AZ. Court : Racial Profiling Can Invalidate Criminal Charges

The Arizona Supreme Court has ruled that where racial profiling resulted in criminal charges, the charges can be dismissed.

This would seem like a no-brainer, but the law has been that so long as police could establish that a traffic violation occurred, their reason for making the stop was irrelevant.

Justice Andrew Hurwitz wrote in the unanimous decision that a state can neither write laws that apply only to people of certain races, nor selectively enforce the law according to race, a practice commonly referred to as racial profiling. A state can no more make 'driving while Black' a crime by means of its enforcement than it could by express law," he wrote.

The defense lawer in the case had asked the trial court to require the state pay for an expert witness to statisically review the traffic stops and determine whether a disproportionate number of minority motorists were being pulled over. The Judge refused, ruling that so long as there was a traffic violation, the intent of the officer didn't matter.

The high court did not dismiss charges because of racial profiling; it ruled that such a dismissal is possible on constitutional grounds if the racial profiling allegations are proven in court, which Phillips has not yet done.

The opinion provides guidelines for trial courts in deciding whether expert witnesses should be appointed. One other note:

Phillips also filed a class-action civil lawsuit against DPS [Department of Public Safety], accusing the agency of racial profiling. Although DPS admitted no wrongdoing, it entered into a settlement in February, promising to gather data and take measures to avoid the practice.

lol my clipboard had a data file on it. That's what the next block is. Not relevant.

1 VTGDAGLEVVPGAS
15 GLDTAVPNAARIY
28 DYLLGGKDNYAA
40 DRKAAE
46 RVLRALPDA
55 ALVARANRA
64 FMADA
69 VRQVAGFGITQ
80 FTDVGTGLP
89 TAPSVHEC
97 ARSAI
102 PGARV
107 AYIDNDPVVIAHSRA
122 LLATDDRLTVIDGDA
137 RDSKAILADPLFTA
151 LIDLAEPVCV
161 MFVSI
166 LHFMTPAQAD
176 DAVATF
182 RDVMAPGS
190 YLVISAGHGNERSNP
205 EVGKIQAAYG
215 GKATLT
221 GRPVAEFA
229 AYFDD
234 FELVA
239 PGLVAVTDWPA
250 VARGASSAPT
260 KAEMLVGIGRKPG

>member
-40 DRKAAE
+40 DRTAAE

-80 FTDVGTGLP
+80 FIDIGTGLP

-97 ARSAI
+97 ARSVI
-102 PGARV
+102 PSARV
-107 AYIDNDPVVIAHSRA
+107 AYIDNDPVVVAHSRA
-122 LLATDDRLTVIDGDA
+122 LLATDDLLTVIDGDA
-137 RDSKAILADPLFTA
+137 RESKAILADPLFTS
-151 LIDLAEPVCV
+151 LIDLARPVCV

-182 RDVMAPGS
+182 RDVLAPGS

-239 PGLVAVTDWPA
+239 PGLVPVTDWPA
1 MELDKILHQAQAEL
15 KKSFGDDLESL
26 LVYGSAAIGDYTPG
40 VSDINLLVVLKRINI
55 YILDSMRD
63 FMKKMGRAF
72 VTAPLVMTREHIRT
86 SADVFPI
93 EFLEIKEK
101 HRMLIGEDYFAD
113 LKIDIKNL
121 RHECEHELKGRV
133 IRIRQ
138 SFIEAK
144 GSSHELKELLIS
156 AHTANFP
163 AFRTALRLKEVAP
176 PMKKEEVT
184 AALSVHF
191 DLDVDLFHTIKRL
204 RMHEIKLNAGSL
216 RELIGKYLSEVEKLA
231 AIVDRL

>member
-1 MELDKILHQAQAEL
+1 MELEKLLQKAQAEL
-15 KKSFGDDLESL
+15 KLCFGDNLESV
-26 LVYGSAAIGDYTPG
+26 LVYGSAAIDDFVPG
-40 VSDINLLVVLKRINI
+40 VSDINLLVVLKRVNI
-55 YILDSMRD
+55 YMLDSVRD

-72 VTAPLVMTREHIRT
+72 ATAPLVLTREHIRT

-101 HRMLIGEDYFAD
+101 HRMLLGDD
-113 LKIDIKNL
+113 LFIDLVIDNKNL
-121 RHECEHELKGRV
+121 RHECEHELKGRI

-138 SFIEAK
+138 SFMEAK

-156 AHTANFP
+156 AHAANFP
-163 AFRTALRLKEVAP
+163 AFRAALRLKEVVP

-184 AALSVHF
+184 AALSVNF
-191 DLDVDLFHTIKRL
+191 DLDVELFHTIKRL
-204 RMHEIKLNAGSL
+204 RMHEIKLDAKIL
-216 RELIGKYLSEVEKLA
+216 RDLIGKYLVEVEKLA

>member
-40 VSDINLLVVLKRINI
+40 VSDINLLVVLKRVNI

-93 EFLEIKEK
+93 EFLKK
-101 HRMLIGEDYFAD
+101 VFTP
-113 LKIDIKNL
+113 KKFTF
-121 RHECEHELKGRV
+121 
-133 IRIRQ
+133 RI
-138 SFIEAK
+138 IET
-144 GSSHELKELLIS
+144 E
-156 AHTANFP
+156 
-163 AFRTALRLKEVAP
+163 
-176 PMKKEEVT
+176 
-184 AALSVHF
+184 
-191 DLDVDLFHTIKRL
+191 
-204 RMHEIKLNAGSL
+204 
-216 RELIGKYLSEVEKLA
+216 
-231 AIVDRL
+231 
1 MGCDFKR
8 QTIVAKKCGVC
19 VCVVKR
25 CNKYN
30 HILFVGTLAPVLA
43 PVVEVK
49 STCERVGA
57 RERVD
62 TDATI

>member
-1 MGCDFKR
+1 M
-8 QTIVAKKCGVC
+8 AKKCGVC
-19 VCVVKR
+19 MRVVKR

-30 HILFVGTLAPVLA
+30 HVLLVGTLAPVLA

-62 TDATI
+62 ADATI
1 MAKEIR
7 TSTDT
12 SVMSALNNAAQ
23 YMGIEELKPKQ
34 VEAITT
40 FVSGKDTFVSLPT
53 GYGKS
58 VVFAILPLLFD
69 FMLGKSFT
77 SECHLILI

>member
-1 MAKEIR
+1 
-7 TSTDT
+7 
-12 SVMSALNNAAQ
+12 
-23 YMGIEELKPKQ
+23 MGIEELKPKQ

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    Re: AZ. Court : Racial Profiling Can Invalidate Cr (none / 0) (#1)
    by roy on Sat Dec 17, 2005 at 12:58:46 PM EST
    This sounds really impractical. Statistics can (and probably will) show a pattern of profiling, but they can't address individual cases. Let's say they prove that a black man who speeds is 10 times more likely to be pulled over than a white man who speeds. That's clearly racial profiling, but it suggests that 10% of black speeders are pulled over for non-racial reasons. If you're defending Mr. Smith, who is a black man who was pulled over for speeding, how do you show that Mr. Smith was pulled over for being black? Is the 90% certainty good enough?

    Re: AZ. Court : Racial Profiling Can Invalidate Cr (none / 0) (#2)
    by Mreddieb on Sat Dec 17, 2005 at 12:58:46 PM EST
    I wonder if this would apply to laws agains Gays and Gay Marriage? I know he wrote race but aren't the words Race and group interchangeable? I'm sure some lawyer type can set me straight.

    Re: AZ. Court : Racial Profiling Can Invalidate Cr (none / 0) (#3)
    by Patrick on Sat Dec 17, 2005 at 12:58:46 PM EST
    I've never heard of driving while gay. Maybe you have a point. So how do you prove racial profiling? Is an officer's subjective state of mind relevant to objective violations? I mean all persons have some bias, even (gasp) cops. Is a minority now immune from proscution for traffic offenses, or any crime that stems from a stop for a traffic violation? Seems like this ruling may be a can of worms that helps no one. I don't know, time will tell.

    Patrick, They are going to use a statistical analysis of traffic citations, searches conducted, ethnicity, and a number of other factors. What will the analysis show? Well, the last time a judge in Flagstaff order the state police to turn over the records (in another set of similar cases)they destroyed the records rather than turn them over to the defense. The judge found that they had acted in bad faith and dismissed several major drug cases. I doubt they'll do that this time.

    So how do you prove racial profiling?
    Doesn't the burden of proof fall on the prosecution? I am by no means a lawyer, but I would think it would be up to the cop to prove that it WASN'T racial profiling. I have a feeling that this will just result in minorities having a slightly higher speed limit than white people do, as officers would be afraid that judges would throw out all but the most egregious traffic violations they commit.